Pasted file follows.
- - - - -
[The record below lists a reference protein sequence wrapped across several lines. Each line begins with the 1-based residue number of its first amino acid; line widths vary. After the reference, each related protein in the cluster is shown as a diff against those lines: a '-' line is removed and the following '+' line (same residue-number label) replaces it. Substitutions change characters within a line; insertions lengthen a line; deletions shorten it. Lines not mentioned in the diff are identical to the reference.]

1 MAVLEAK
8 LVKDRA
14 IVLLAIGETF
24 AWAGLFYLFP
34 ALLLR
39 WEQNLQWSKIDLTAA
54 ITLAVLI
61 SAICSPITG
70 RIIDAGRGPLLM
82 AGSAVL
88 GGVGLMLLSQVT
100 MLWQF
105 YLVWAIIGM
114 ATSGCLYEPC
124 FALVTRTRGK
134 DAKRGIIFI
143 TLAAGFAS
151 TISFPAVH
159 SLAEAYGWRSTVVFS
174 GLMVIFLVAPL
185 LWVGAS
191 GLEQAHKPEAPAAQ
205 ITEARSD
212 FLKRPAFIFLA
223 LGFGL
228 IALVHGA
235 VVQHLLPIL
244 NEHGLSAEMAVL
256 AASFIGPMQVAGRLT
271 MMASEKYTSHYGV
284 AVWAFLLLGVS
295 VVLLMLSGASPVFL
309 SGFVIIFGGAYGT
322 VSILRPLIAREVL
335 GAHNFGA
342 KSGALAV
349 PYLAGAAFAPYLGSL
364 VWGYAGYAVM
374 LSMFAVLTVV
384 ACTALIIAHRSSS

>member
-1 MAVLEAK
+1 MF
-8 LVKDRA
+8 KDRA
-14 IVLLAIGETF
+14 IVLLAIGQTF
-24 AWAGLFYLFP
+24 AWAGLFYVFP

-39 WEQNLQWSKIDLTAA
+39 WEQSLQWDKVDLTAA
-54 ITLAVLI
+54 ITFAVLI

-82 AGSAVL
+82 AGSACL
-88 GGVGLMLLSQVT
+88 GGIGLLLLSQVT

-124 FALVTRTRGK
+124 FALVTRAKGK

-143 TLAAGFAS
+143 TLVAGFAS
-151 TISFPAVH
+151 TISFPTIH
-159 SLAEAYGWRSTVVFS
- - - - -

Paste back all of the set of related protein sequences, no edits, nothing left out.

[The record below lists a reference protein sequence wrapped across several lines. Each line begins with the 1-based residue number of its first amino acid; line widths vary. After the reference, each related protein in the cluster is shown as a diff against those lines: a '-' line is removed and the following '+' line (same residue-number label) replaces it. Substitutions change characters within a line; insertions lengthen a line; deletions shorten it. Lines not mentioned in the diff are identical to the reference.]

1 MAVLEAK
8 LVKDRA
14 IVLLAIGETF
24 AWAGLFYLFP
34 ALLLR
39 WEQNLQWSKIDLTAA
54 ITLAVLI
61 SAICSPITG
70 RIIDAGRGPLLM
82 AGSAVL
88 GGVGLMLLSQVT
100 MLWQF
105 YLVWAIIGM
114 ATSGCLYEPC
124 FALVTRTRGK
134 DAKRGIIFI
143 TLAAGFAS
151 TISFPAVH
159 SLAEAYGWRSTVVFS
174 GLMVIFLVAPL
185 LWVGAS
191 GLEQAHKPEAPAAQ
205 ITEARSD
212 FLKRPAFIFLA
223 LGFGL
228 IALVHGA
235 VVQHLLPIL
244 NEHGLSAEMAVL
256 AASFIGPMQVAGRLT
271 MMASEKYTSHYGV
284 AVWAFLLLGVS
295 VVLLMLSGASPVFL
309 SGFVIIFGGAYGT
322 VSILRPLIAREVL
335 GAHNFGA
342 KSGALAV
349 PYLAGAAFAPYLGSL
364 VWGYAGYAVM
374 LSMFAVLTVV
384 ACTALIIAHRSSS

>member
-1 MAVLEAK
+1 MF
-8 LVKDRA
+8 KDRA
-14 IVLLAIGETF
+14 IVLLAIGQTF
-24 AWAGLFYLFP
+24 AWAGLFYVFP

-39 WEQNLQWSKIDLTAA
+39 WEQSLQWDKVDLTAA
-54 ITLAVLI
+54 ITFAVLI

-82 AGSAVL
+82 AGSACL
-88 GGVGLMLLSQVT
+88 GGIGLLLLSQVT

-124 FALVTRTRGK
+124 FALVTRAKGK

-143 TLAAGFAS
+143 TLVAGFAS
-151 TISFPAVH
+151 TISFPTIH
-159 SLAEAYGWRSTVVFS